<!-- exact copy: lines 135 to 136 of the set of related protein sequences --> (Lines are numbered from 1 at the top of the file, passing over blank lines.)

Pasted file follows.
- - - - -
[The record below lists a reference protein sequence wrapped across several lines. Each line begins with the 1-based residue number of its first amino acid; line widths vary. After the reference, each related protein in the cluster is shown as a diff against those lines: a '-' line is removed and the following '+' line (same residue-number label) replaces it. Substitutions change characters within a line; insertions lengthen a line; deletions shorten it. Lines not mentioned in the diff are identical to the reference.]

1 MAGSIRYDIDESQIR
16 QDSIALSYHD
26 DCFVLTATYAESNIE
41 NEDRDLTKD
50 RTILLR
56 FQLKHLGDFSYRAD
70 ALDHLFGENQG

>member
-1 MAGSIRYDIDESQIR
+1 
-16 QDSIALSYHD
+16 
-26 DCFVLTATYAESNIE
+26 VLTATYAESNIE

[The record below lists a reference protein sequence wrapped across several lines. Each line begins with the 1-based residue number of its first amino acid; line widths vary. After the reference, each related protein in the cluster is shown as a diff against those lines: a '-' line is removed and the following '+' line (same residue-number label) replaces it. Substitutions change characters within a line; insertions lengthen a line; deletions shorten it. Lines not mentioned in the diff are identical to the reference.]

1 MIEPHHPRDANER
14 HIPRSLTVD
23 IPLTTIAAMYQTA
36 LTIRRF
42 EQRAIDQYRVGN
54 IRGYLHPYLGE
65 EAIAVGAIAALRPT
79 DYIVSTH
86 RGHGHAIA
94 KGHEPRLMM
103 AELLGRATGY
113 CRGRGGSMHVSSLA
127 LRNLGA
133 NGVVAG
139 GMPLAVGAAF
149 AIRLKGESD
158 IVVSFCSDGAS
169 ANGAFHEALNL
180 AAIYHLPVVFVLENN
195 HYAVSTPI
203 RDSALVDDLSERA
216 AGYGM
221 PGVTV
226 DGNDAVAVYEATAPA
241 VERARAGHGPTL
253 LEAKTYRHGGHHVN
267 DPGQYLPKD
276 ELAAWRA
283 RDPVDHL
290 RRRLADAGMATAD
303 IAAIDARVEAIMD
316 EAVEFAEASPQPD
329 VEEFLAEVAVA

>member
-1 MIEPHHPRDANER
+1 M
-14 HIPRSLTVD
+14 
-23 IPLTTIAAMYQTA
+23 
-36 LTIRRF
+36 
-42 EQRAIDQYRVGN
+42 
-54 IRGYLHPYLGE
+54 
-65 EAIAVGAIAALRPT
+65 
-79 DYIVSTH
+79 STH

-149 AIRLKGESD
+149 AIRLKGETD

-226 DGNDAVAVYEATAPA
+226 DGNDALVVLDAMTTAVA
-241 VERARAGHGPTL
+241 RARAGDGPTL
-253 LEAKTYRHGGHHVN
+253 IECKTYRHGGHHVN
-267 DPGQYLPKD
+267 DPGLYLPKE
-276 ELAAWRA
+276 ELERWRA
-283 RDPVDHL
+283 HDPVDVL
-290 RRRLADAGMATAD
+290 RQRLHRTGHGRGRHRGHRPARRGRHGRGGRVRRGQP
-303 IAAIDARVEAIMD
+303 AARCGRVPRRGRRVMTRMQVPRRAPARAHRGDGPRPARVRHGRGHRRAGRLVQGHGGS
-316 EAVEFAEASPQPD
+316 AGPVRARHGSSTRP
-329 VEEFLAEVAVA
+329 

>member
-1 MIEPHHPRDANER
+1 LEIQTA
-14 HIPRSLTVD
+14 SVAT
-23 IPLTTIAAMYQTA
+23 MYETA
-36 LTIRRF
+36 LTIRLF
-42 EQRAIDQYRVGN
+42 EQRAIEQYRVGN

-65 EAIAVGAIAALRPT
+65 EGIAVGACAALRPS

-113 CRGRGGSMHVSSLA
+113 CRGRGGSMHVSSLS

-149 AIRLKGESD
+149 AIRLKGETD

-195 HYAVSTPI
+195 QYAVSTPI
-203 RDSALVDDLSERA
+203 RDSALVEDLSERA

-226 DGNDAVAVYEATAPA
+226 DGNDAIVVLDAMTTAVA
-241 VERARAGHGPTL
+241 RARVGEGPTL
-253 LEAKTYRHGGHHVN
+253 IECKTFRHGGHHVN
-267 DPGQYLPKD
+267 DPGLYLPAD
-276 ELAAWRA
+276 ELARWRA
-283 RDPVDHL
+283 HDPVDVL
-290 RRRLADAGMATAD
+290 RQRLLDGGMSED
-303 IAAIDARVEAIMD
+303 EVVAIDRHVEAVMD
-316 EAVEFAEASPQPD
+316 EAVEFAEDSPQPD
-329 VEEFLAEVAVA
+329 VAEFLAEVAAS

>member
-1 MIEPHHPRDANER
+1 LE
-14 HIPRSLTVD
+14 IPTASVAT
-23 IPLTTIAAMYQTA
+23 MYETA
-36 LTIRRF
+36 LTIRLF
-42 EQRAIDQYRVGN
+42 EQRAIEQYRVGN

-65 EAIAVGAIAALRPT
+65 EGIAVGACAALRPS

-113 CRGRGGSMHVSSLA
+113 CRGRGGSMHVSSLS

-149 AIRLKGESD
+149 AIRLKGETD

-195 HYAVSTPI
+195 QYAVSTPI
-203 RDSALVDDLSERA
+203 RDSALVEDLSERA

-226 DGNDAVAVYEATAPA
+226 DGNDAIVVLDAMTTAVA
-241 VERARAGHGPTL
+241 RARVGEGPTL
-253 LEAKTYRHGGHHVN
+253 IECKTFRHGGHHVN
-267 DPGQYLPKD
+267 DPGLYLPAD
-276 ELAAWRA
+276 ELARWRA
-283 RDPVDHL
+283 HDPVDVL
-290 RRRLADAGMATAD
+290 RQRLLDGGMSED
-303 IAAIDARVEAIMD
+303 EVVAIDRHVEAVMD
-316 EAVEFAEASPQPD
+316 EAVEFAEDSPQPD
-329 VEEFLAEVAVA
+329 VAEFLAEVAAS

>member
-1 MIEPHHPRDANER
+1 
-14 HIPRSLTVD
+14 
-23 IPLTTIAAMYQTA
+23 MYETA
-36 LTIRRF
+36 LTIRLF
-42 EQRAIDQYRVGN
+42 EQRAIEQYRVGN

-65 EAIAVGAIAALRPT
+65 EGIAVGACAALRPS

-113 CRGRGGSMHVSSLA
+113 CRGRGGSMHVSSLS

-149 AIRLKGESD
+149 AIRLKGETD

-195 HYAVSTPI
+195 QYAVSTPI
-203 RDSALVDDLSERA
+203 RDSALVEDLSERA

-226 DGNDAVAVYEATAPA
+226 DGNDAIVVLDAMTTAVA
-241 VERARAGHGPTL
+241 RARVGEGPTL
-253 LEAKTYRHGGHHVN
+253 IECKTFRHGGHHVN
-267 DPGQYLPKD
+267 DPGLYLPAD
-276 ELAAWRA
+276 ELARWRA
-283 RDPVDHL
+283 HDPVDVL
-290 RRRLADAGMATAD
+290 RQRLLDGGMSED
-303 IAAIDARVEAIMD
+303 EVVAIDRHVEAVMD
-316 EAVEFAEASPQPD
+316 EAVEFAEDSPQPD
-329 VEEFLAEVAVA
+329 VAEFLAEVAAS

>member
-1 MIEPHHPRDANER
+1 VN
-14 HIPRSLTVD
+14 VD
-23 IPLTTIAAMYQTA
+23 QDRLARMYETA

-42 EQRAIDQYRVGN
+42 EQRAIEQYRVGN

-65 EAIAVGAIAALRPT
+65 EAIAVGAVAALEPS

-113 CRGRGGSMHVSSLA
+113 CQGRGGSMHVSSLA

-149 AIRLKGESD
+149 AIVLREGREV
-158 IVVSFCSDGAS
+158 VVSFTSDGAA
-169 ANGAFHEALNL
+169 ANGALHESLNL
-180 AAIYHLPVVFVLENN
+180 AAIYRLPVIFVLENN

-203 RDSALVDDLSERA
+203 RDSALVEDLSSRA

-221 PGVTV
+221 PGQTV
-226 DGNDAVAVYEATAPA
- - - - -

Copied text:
-23 IPLTTIAAMYQTA
+23 MYETA